Then there’s student life. Completing term papers on a typewriter or (wonder of wonders!) the college’s Vax terminals? Now it’s laptops and wireless. Records and CDs? Now it’s iTunes and the like (unless in that I’m already out-of-date…). During my time as an undergraduate, every residence-hall room, cottage floor or apartment had a phone. By the time my son was a freshman in 2012, the college had removed the phones from the residence-hall rooms because students had their own. In the 1960s, Chapel was packed because it was mandatory. When I was at Hope it was less heavily attended (although very meaningful to those who went). Now it’s filled to standing-room-only by students who choose to be there. Yes, we had the Pull and Nykerk and Christmas Vespers, but Dance Marathon — itself legitimately a tradition at 18 annual installments and counting — wasn’t yet even a dream. When I was a student, downtown had a lot to offer but it wasn’t necessarily a mid-day destination. Today, students comfortably study and chat while enjoying multiple coffee shops’ sidewalk seating.

At left are hardwired Vax workstations circa 1984-85, truly things of wonder when the author was a student (no more completely retyping papers with EVERY DRAFT!). Today’s ubiquitous laptop computers allow students to work anywhere.

Ever-Changing, and Yet the Same…

So, that’s all part of the strangeness of hanging around like some sort of enduring sentinel, as the Hope of my undergraduate memory is ever morphing before my eyes. But, that transformation — and what doesn’t change — is also part of the wondrousness and the privilege in it, providing an opportunity to experience Hope as a continuum and to witness the on-going Hope story.

Sure, there have been tremendous changes in the past 30 years — and, indeed, in the past 151 — but the development of campus is what helps Hope serve new generations well (imagine if the Van Wylen Library, A. Paul Schaap Science Center or any number of other facilities had never been built). Of course as society, technology and the world change, students’ interests, experiences and needs reflect those changes, and Hope’s programs evolve to continue to best prepare the college’s graduates. In a way, the changes help enable Hope to be equivalent for new generations to what it was for those who attended before.

The March 17, 1986, groundbreaking for the Van Wylen Library, looking west toward Van Zoeren Hall. Pictured from left to right are Dr. Margaret and President Dr. Gordon Van Wylen with library director David Jensen (now retired).

There’s also constancy. Some of that’s due to enduring landmarks that we all have in common, like the Pine Grove and Van Vleck and Voorhees halls, and the traditions that serve as mileposts for each of us across the academic year. Some of it is because Hope remains, ever, committed to educating “students for lives of leadership and service in a global society through academic and co-curricular programs of recognized excellence in the liberal arts and in the context of the historic Christian faith.” Especially, though, it’s owed to the people who make the place what it is — and not only because some of the faculty have been here 35 years or more. As I’ve spoken with current students and recent and longer-ago graduates, all praise the faculty and staff who clearly care about them and invest in them as individuals. It’s also because of the students, who in 2017 to me seem to possess some of the same qualities as their parents in 1983-87: serious about doing well, yes, but not in a cutthroat way; they’re supportive of one another at the same time, and concerned with more than self.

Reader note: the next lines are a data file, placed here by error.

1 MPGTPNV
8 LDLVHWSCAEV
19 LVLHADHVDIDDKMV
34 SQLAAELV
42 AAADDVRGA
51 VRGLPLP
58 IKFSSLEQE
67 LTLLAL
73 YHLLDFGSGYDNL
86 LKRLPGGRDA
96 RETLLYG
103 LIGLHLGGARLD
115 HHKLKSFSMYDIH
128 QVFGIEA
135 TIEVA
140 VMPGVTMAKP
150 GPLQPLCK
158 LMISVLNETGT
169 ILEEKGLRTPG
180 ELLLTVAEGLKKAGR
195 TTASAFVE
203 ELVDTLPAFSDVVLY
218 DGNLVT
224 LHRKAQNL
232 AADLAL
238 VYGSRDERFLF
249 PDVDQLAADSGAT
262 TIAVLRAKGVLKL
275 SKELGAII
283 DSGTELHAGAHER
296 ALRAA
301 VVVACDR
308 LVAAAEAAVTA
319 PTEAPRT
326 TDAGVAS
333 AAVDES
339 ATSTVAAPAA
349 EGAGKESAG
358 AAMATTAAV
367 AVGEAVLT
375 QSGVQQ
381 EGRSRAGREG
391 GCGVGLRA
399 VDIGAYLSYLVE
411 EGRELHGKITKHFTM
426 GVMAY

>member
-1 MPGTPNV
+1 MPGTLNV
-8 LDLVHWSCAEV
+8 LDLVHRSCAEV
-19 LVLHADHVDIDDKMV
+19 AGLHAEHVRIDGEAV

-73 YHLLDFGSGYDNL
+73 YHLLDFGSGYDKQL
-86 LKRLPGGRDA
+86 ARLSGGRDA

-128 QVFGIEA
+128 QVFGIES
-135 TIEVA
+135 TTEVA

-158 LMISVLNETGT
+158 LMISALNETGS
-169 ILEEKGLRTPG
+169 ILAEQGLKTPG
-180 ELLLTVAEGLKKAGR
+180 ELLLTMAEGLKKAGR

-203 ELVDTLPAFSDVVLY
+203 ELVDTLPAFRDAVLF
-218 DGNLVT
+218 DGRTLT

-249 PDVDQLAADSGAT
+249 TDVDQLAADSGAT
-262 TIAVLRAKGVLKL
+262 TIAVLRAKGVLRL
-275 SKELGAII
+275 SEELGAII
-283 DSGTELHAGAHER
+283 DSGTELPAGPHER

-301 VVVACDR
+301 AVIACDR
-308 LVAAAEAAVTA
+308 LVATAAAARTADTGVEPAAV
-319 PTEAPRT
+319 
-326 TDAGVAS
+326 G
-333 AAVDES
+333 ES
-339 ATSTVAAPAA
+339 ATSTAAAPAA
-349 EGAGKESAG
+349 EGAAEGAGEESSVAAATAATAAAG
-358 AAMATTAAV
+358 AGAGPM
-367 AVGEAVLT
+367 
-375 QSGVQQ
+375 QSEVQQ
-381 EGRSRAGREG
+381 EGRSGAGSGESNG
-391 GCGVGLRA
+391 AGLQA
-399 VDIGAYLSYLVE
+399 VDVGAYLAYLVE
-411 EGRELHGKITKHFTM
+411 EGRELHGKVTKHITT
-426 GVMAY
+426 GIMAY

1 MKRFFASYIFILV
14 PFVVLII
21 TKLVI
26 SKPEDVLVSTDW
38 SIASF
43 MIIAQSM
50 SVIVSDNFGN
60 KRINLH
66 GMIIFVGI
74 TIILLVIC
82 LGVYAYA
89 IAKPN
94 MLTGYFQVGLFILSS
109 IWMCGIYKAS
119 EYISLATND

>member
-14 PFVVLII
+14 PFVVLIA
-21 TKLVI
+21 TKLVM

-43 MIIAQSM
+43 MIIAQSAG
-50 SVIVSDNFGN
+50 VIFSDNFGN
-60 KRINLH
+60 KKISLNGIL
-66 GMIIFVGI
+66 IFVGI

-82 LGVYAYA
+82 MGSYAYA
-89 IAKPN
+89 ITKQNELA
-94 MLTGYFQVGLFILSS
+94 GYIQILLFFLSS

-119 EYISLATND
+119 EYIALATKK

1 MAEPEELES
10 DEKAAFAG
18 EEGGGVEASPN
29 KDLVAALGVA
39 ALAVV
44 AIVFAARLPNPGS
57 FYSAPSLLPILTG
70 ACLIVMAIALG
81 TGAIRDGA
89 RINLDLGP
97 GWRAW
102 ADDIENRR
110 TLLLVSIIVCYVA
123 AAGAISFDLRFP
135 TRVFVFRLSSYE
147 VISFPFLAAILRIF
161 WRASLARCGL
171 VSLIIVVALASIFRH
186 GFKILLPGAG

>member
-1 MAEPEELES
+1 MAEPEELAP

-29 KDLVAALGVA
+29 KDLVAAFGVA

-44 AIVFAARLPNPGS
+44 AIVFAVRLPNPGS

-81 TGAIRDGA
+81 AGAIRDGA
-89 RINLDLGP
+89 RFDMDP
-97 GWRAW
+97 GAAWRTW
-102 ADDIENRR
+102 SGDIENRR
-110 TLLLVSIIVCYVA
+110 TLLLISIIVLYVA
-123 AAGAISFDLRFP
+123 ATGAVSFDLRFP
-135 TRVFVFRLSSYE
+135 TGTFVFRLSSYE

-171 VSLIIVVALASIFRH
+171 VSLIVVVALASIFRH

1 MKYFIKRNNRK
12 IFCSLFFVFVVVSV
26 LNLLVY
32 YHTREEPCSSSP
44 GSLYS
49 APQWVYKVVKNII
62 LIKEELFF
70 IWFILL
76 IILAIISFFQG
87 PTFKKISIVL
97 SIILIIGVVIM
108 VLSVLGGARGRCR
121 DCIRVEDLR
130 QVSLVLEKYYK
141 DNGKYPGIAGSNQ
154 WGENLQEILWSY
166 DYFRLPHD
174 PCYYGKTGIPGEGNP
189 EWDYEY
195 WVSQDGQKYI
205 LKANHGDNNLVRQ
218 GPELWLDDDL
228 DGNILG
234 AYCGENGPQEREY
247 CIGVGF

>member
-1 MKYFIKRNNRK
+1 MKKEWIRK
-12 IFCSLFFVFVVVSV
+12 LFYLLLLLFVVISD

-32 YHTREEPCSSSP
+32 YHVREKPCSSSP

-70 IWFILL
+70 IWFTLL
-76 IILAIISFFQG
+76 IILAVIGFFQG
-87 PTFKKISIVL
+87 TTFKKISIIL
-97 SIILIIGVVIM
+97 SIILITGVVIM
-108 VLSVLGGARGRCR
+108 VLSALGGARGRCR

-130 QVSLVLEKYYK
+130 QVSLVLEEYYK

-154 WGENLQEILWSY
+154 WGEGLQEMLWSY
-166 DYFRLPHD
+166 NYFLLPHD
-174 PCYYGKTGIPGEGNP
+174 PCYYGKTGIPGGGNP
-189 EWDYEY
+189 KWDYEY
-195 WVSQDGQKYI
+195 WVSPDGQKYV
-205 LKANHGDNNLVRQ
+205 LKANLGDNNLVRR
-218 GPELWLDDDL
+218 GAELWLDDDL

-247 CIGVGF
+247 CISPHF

Christmas Vespers, 1985 and 2013.

That ethos carries through year after year, perpetuating itself even as the faces and times change. There’s some self-selection involved in that, of course. So often through the years, students (and faculty and staff) have said something like this: “When I set foot on campus, I just knew. People I passed on the sidewalk said ‘Hello’ even though they didn’t know me.” Those who value an institution of higher education that combines academic excellence with a welcoming and supportive environment (which owes much to how Hope lives the Christian faith) tend to be drawn to the college. Crucially, those who are then in the Hope community preserve, model and inspire the character for those who follow.

May Day, 1985. Held on the last Friday before final exams, which for decades has actually been in April, the event is now called Spring Fling.

Time-Traveling…

And so, when I’m visiting Lubbers Hall and I see a faculty member and student sharing a laugh as they walk by, when I watch a professor in the Martha Miller Center for Global Communication patiently answer a question from a student who’s stopped in because the door was open, or when I overhear the students working outside my office offer to help each other in solving a problem or just bantering good naturedly, I experience echoes of the past.

And sometimes, when I’m sitting with of one of my former professors, wave while walking through the Pine Grove to a classmate who’s also on staff, or hear Phil Collins’ “In the Air Tonight” playing on the PA in Phelps Dining Hall, it doesn’t seem like it’s been all that long.

Phelps Dining Hall following the 2014 renovation: different (and better), but in important ways also the same. (Photography by GMB)